ful public education campaigns. They draw on the social psychology of hazard education and on extensive investigations into the public response to past campaigns to set out principles for effective public education campaigns and other lessons learned.
In the discussion following the panel presentations, workshop participants made the following observations regarding planning and implementing effective educational campaigns:
Do not use fear to engage the public. Fear is not an effective tactic for engaging the public and should not be used as the primary tactic for this purpose. Although such tactics may be effective in increasing people’s perception of risk, this perception does not necessarily translate into desired behavioral changes.
Make use of multiple sources of information. For example, local fire departments are considered by the American public to provide the most honest and complete information about emergency situations, but only about a third of the U.S. population has access to such information. Local fire departments are thus a very effective source of information, but not for everyone. Rather than identifying and relying on a single credible source, use a panel of sources to reach the broadest audience possible. Ensure that messages are consistent across information sources.
Understand community demographics and media cover. Geodemographic mapping allows demographic variables that correlate with risk to be overlaid with the areas covered by various media.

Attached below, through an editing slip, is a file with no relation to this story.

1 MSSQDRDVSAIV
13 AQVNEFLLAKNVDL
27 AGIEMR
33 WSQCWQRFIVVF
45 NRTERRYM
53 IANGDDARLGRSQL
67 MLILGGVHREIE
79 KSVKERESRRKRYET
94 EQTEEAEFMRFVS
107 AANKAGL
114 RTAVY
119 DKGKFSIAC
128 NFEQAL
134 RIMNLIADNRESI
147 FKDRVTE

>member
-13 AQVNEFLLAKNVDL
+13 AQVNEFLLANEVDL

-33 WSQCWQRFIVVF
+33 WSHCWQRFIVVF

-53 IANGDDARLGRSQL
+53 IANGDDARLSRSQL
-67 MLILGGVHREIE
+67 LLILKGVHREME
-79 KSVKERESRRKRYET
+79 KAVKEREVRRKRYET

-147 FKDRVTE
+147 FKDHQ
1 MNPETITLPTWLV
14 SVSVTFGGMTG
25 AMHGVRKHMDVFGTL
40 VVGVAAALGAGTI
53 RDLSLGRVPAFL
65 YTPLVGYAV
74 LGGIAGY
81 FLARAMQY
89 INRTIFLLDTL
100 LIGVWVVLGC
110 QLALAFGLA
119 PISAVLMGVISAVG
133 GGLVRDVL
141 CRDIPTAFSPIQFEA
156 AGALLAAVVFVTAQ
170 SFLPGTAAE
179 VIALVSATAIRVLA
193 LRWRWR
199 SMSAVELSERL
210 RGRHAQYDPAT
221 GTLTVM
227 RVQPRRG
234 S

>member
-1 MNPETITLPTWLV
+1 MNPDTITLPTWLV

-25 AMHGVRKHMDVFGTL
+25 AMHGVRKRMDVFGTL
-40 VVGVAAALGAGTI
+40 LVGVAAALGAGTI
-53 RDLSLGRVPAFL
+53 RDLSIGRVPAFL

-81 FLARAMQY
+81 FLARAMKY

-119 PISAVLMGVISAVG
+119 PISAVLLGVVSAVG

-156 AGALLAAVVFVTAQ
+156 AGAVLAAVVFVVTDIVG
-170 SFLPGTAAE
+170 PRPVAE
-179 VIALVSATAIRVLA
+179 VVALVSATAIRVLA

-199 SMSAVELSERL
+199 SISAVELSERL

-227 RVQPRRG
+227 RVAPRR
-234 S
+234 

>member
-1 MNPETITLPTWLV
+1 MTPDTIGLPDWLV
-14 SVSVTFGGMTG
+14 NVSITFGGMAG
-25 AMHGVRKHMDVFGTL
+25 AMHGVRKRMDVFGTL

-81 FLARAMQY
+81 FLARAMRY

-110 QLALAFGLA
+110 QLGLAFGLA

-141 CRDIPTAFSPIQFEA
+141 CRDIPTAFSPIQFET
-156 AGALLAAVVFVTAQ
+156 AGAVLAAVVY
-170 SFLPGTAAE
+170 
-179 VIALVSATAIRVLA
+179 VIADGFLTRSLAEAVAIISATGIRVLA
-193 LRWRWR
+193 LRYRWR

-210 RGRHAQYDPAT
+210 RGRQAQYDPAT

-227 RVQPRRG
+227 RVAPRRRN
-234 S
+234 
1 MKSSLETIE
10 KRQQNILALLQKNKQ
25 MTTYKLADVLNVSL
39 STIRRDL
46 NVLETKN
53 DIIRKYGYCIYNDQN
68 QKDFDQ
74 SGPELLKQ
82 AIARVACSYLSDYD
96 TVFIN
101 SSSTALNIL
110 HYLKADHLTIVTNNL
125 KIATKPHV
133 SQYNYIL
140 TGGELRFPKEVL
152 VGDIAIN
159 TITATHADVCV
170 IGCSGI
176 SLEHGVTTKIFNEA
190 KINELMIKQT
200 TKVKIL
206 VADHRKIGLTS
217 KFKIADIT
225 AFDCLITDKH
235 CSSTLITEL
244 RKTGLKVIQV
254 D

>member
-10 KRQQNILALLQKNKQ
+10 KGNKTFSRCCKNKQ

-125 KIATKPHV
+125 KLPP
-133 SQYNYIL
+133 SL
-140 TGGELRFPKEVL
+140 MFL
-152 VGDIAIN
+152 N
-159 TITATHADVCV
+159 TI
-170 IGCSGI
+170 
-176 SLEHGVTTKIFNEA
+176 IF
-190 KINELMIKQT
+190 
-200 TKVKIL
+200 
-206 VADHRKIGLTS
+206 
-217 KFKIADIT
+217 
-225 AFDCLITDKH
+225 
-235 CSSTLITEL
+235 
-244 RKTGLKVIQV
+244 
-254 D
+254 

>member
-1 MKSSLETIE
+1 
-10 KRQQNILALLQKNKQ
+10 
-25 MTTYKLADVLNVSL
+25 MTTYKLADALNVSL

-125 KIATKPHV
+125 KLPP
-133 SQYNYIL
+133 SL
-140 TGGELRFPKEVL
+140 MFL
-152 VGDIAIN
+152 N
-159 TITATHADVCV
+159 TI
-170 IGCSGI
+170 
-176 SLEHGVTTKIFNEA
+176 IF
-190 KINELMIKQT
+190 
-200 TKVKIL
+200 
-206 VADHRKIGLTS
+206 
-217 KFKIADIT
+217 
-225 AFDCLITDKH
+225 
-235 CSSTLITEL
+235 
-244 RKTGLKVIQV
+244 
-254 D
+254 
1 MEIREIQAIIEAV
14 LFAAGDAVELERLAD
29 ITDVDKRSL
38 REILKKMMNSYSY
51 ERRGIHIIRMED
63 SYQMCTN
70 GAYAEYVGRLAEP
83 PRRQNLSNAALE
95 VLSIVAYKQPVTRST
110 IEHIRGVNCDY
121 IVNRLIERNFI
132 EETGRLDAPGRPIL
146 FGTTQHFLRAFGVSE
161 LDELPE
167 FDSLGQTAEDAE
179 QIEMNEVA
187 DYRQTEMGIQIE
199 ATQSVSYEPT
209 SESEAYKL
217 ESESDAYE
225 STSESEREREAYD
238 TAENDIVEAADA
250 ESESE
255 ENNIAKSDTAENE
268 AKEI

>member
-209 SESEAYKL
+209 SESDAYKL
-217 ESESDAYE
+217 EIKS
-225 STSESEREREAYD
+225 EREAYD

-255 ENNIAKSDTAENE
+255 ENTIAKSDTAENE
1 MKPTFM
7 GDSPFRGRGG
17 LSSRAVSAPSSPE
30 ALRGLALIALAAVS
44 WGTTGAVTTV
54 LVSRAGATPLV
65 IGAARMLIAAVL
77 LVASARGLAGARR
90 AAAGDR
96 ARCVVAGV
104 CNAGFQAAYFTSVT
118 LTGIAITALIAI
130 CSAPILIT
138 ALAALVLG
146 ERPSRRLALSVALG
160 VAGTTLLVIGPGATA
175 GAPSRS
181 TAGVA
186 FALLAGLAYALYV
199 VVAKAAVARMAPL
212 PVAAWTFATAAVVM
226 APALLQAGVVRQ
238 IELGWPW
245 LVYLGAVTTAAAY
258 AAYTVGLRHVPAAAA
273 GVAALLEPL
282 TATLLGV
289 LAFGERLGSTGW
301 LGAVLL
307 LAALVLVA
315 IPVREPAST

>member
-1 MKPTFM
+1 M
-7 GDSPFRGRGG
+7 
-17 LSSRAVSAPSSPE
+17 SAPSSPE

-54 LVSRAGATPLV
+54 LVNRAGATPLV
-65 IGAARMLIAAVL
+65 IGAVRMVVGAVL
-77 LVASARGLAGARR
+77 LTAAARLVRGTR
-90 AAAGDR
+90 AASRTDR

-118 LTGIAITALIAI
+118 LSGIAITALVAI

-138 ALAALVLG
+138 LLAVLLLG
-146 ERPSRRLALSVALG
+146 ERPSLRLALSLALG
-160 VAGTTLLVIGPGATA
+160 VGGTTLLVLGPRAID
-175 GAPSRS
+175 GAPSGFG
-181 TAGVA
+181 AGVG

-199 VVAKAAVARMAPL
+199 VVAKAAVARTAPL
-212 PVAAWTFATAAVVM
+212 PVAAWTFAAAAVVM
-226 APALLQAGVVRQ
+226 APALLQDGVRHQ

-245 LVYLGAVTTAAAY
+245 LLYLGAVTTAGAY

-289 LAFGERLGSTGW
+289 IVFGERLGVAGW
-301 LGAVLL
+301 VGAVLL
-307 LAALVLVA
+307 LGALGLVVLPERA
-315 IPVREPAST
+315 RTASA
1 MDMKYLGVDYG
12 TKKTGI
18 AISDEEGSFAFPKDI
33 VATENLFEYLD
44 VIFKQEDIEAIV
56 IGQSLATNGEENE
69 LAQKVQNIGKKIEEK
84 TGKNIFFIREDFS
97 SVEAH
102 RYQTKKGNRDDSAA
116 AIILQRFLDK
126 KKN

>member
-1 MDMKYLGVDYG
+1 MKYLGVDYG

Make public education interactive and experiential. People benefit from experiencing what warning messages and alerts will look like. It is essential to build in feedback for the system in order to collect evaluation data from those experimenting with the system.
Encourage information seeking. Encourage people to talk with one another about emergency preparedness. People who start communicating with one another are more likely to take appropriate action. People are seeking information in new ways using social media and other communications technology, and it is important to embrace the new opportunities that this use presents.
Partner with businesses. Businesses have a responsibility to their employees to provide emergency planning. Businesses have specific needs, and it is important to coordinate with them during their emergency planning to ensure that there is not conflicting information and that there is planned action between the business and emergency management officials.